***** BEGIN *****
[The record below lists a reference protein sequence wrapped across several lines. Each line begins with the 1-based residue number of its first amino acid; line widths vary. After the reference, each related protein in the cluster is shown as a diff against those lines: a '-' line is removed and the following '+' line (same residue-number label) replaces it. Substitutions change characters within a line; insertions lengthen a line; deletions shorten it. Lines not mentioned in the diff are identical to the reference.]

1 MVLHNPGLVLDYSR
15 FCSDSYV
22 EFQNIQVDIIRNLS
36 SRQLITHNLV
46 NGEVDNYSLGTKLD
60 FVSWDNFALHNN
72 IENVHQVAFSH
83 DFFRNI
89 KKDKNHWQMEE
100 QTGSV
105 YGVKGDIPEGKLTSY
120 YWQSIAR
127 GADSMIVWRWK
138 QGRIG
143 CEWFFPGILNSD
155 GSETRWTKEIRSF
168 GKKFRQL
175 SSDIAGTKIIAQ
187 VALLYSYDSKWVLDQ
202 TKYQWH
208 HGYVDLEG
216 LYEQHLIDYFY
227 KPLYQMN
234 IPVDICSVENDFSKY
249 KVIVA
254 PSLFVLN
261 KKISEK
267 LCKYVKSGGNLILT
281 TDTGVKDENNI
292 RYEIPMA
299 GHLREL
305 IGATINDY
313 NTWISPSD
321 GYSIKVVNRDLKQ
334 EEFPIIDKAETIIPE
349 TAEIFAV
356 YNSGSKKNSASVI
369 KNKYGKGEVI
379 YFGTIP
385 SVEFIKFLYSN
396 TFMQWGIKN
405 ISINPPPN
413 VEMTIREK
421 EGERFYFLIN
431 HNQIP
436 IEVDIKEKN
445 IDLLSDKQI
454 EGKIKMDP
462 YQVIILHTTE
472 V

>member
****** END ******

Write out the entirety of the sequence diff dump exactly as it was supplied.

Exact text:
[The record below lists a reference protein sequence wrapped across several lines. Each line begins with the 1-based residue number of its first amino acid; line widths vary. After the reference, each related protein in the cluster is shown as a diff against those lines: a '-' line is removed and the following '+' line (same residue-number label) replaces it. Substitutions change characters within a line; insertions lengthen a line; deletions shorten it. Lines not mentioned in the diff are identical to the reference.]

1 MVLHNPGLVLDYSR
15 FCSDSYV
22 EFQNIQVDIIRNLS
36 SRQLITHNLV
46 NGEVDNYSLGTKLD
60 FVSWDNFALHNN
72 IENVHQVAFSH
83 DFFRNI
89 KKDKNHWQMEE
100 QTGSV
105 YGVKGDIPEGKLTSY
120 YWQSIAR
127 GADSMIVWRWK
138 QGRIG
143 CEWFFPGILNSD
155 GSETRWTKEIRSF
168 GKKFRQL
175 SSDIAGTKIIAQ
187 VALLYSYDSKWVLDQ
202 TKYQWH
208 HGYVDLEG
216 LYEQHLIDYFY
227 KPLYQMN
234 IPVDICSVENDFSKY
249 KVIVA
254 PSLFVLN
261 KKISEK
267 LCKYVKSGGNLILT
281 TDTGVKDENNI
292 RYEIPMA
299 GHLREL
305 IGATINDY
313 NTWISPSD
321 GYSIKVVNRDLKQ
334 EEFPIIDKAETIIPE
349 TAEIFAV
356 YNSGSKKNSASVI
369 KNKYGKGEVI
379 YFGTIP
385 SVEFIKFLYSN
396 TFMQWGIKN
405 ISINPPPN
413 VEMTIREK
421 EGERFYFLIN
431 HNQIP
436 IEVDIKEKN
445 IDLLSDKQI
454 EGKIKMDP
462 YQVIILHTTE
472 V

>member